How great is the pressure on modern athletes and are they able to cope with it through “I can’t”?
Katarina Witt: In general, pressure is difficult to cope with, but it is those who succeed become champions. Of course, you can’t compare with the time when I skated, although there are still some similarities. What this girl is going through because of the drug test, the political pressure that her own country puts on her because of this, is almost unbearable. I was at least 18 years old at my first Olympics, but I still felt tremendous political pressure, because these were the times of the Cold War, and, of course, my country expected me to win, and I myself wanted it, as did my coach which, by the way, was very tough.
Everyone knows Jutta Müller (her athletes won 58 medals at the European, World and Olympic Championships. – RT ). She was very assertive, but at the same time she was an amazing friend to me. I will say this: at least there were no social networks. It seems to me that their appearance has changed a lot. In a sense, you felt more secure. And now everything very quickly attracts the attention of the whole world, much faster than 30-40 years ago. So there is definitely a difference.
Doping – a big problem in figure skating?
Katarina Witt: First of all, from my point of view and from the point of view of all honest and clean athletes, there should be no tolerance for the use of doping in any sport and in any discipline. For example, in figure skating, not a single case of the use of illegal drugs at the international level has been identified, since it does not help in any way to make a quadruple jump or skate gracefully and beautifully. Yes, perhaps, thanks to doping in training, the athlete will be able to perform the jump not 50 times, but 100, and this will allow him to prepare better. But to be honest, I never thought about it. The thought never crossed my mind, “I wonder if this will help?”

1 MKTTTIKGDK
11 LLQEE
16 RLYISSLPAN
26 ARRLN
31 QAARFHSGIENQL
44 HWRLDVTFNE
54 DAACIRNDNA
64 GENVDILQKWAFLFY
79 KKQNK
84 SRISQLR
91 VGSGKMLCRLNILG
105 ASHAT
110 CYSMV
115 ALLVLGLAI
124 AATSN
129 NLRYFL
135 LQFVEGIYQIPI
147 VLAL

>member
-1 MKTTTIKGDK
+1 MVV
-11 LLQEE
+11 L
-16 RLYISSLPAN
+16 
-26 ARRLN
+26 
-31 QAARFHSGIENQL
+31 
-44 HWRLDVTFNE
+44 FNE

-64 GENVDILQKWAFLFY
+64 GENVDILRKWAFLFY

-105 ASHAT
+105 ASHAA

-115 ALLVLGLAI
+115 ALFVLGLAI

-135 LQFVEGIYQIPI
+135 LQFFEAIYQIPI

I grew up with values such as honesty and sincerity. Everything must be achieved by yourself, and everyone should have equal chances. So I’ll be blunt: doping should lead to a life ban. Again, she is 15 years old, and we have not yet received the final results, but it is obvious that the adults around her put her in such a position. I can’t imagine how she is going through now, at such a young age it must be unbearable.
The IOC decided not to hold the awards ceremony if Valieva is in the top three. How to react to it?
Katarina Witt: It was a big disappointment for everyone. We found ourselves in the role of losers – what is happening is unprofitable for anyone. Take, for example, team competitions. Six athletes competed from each country. Russia won, the USA – in second place, Japan – in third. And two other teams were deprived of the awards ceremony. This is the worst thing that can happen. They compete for a medal, no matter what: gold, silver or bronze. And one of the most important moments is to be on the podium and hear the anthem of your country or share the podium with your competitors, who are often your good friends and you deeply respect each other. So if only for this reason, the postponement of the awards is not a fair decision, because the organizers do not know how it will end. This is a real disaster for the sport in general and first of all for all affected athletes.